“We live and die in a five second window. A customer is sitting there waiting for the page to load with a finger on the back button.”
Successful web sites create value by organizing content and services. They give users a smooth click stream from the question to the answer.Â Brand aids in the process, but it doesn’t drive the process.
Web usage isn’t about reading. It’s about doing. The litmus test for local is usefulness.
Consumers want useful, interesting, actionable and accessible.Â Merchants want easy, predictable, affordable and comfortable.
A bad assumption that has driven local site business models is that people will change their behavior, that a merchant who has been buying yellow page ads for years, will suddenly change his advertising behavior just because its offered.Â “That’s scary to a small business.Â They’re risk averse. It’s not money coming out of the boss’s wallet. It’s their money.”
The three cornerstones of success:
- Relevance: Readers are on a mission looking for a complete solution that help them get the job done.
- Resonance: Readers shop for authorites who see the world the way they do â€¦ do these people look like me, act like me, like the places I like?
- Actionable: Readers want to act on information quickly.
A lot of business models today are predicated on the idea that everybody is going to create their own ads. That’s not going to happen.Â Newspapers and yellow pages have an advantage because of their large advertising forces.
Three things necessary for success:
- First, scale. You need enough traffic to pool readers around local merchants;
- Second, you’ve got to own something, either content or services, that bring people to your site;
- Third, you need an interesting product that readers will want to use.
Well, yes. It’s difficult to make any content model work on the web, and it’s even tougher for a start-up business just because starting any business is hard and fraught with multiple points of potential failure.
The Jon Fine column is primarily about the woes of Backfence, but at least he covers some hints about what works.
It’s easier for sites driven by a talented, semi-obsessed writer or two, likebaristanett, to gain traction: Readers return for a stylish voice or a dependable hit of news.
Gannettt, is now enabling anrampingng up local participation on its sites. It’s easier for a local daily to promote these efforts than a new face with a new name.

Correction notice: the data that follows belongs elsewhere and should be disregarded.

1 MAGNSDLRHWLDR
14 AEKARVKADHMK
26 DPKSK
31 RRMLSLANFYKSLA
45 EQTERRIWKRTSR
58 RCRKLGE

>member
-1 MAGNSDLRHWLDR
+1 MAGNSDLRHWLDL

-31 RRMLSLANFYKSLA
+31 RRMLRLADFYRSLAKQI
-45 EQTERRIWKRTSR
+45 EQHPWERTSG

Speaker: Ralph Kunz, vp of multimedia experience, Nokia
The highlight of Kunzâ€™s presentation was a demonstration of his map-search enabled phone. The phone is GPS and navigation enabled, allowing users to pin-point their location, find nearby locations and get navigation directions.
“We believe there is an opportunity to change the rules of the game,” Kunz said.
Initially, the application will be available on high-end Nokia phones, but next year Nokia will start releasing low and mid-range phones with the mapping system.
In a year, Nokia expects to have 180 million devices in market.
Kunz’s talk in a large part a pitch to yellow page providers to partner with Nokia to supply content and advertising to the application.
Nokiaâ€™s maps will feature sponsored icons and advertising information related to location-based businesses and services.Â Nokia also expects users to generate location-specific content, such as restaurant reviews and feedback.
In 2007, there will be 3 billion mobile devices in the world. Just a year ago, industry experts predicted the 3 billion mark wouldnâ€™tÂ be surpassed until 2010.Â With price reductions, weâ€™re seeing bigger market penetration.
And more people are expecting their phones to be more than phones. For example, sales of digital cameras peaked in 2006.Â As digital camera phones improve, people are replacing separate cameras with the phones.
Kunz said the same thing is starting to happen with MP3 players.
In a survey of Nokia S60 yeas, 51 percent said they want map-based search.
Nokia’s new app is pre-installed on phones and gives users the ability to rapidly find information and locations.
Nokia is seeing 26 percent month-over-month growth in search queries, and 65 percent of users click on map links from search results.
Most maps applications today sit on a server and stream map panels to browsers and mobile devices. With the Nokia device, the maps and information will be stored on the client devices, so that users can access map information even when they are not connected to the network.
“We are interesting in providing a platform for content partners.”
“Branded content is important to get people lured in.” Continue reading